CIBC CEO foresees investor approval of major takeover bid

CIBC CEO foresees investor approval of major takeover bid

CIBC CEO foresees investor approval of major takeover bid

While a major bid by Canadian Imperial Bank of Commerce to acquire Chicago-based PrivateBancorp has been deemed unattractive, CIBC’s CEO remains confident that investors will vote to accept his $4.9-billion offer, according to a Globe and Mail report.

Under the proposal agreed upon in June, CIBC would acquire PrivateBancorp, a private and commercial bank that has about US$18 billion in assets, for a mix of cash and stock. If it pushes through, the deal will be the biggest CIBC has ever closed and will boost the US presence of the bank.

As the Dec. 8 investor vote approaches, major proxy advisor Institutional Share Services Inc, which has independently evaluated the deal, has recommended that PrivateBancorp’s owners turn it down. The recommendation was made largely based on the US bank’s valuation, which has jumped 40% since the deal was first announced. Most of the increase came after Donald Trump’s surprise US presidential election win, a tide that has lifted many US bank stocks’ valuations.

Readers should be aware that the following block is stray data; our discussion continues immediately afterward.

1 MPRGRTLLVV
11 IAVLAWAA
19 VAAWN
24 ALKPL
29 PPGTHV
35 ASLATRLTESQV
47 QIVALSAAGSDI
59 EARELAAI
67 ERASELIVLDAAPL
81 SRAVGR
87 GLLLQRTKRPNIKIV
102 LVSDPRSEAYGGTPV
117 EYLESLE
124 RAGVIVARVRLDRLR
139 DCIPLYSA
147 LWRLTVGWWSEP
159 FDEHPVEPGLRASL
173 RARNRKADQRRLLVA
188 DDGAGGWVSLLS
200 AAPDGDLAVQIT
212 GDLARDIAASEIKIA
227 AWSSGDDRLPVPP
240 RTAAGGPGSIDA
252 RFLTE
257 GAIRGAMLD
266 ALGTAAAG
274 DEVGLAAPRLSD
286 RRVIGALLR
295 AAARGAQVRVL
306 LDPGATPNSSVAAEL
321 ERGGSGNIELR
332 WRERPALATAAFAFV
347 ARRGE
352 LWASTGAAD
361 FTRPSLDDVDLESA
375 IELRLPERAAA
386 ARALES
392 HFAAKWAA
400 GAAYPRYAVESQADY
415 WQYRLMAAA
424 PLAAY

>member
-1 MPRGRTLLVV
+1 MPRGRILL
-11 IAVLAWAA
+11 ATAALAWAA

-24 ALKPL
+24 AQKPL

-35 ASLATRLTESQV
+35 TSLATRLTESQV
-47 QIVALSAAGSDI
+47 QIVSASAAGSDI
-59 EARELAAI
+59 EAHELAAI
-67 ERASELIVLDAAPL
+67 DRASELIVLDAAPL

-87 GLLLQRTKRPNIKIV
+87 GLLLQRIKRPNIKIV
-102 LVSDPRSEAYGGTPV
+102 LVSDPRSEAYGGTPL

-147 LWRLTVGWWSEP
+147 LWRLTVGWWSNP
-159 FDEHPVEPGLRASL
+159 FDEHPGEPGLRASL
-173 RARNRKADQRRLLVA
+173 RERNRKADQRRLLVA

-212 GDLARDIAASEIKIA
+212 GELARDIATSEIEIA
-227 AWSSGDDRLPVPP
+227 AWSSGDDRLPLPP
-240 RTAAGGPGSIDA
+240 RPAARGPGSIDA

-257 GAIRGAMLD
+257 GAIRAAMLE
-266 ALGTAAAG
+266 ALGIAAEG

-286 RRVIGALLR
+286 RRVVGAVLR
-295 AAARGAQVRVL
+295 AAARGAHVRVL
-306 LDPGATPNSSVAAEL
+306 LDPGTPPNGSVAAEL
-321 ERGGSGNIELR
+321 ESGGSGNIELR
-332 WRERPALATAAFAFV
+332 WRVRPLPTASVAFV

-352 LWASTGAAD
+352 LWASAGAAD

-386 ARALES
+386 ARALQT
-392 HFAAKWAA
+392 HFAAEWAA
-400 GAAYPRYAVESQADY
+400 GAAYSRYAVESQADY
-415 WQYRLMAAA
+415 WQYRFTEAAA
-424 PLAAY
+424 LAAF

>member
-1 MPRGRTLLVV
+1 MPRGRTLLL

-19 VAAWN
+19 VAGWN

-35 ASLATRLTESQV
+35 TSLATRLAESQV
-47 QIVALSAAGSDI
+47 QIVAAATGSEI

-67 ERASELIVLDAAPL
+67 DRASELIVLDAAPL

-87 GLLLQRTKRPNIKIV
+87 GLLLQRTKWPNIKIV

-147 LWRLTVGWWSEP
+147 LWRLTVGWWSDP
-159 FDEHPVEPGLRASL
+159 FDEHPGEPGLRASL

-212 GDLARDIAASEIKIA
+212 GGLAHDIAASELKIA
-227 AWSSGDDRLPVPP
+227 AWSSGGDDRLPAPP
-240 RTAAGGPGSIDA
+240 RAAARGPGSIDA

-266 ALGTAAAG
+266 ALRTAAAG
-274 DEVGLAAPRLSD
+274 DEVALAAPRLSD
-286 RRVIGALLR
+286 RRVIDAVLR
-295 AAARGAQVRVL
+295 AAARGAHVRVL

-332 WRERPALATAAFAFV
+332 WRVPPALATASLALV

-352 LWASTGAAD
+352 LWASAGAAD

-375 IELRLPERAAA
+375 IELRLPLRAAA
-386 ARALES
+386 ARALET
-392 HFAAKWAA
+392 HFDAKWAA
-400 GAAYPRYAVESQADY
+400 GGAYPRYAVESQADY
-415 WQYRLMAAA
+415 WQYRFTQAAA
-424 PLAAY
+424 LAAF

CIBC agreed to buy PrivateBancorp at a 30.8% premium, which priced PrivateBancorp shares at $47.00 apiece. As of Thursday afternoon, the stock was trading for $48.70. “[T]he premium originally offered to PVTB shareholders no longer appears compelling,” said ISS.

Glazer Capital, a small New York-based hedge fund with $1.4 billion in assets under management, echoed the sentiment. In a press release, it said that CIBC needs to offer more to finalize the acquisition. The hedge fund said that it owns one million shares of PrivateBancorp.

Nonetheless, CIBC CEO Victor Dodig remains optimistic. “The transaction offers significant long-term value for both companies that far outweighs recent short-term, and potentially short-lived, swings in the US banking sector valuation,” he told analysts during a conference call.

Optimism in bank stocks has been built on expectations that US President-elect Trump will loosen regulations for the financial sector, but there is no guarantee so far that this will happen.

Two other proxy advisory firms, Glass, Lewis & Co. and Egan-Jones Proxy Services, said they were in favor of the deal. Glass Lewis said the swing in the market might be short-lived, and accepting the takeover bid is likely “the best strategic alternative available” in a US industry that has been seeing a wave of consolidation while facing increased red tape and costs.

“By merging with a relatively larger bank in CIBC, PrivateBancorp should benefit from the increased scale of the combined company, as well as the potential to realize merger-related synergies,” Glass Lewis wrote.


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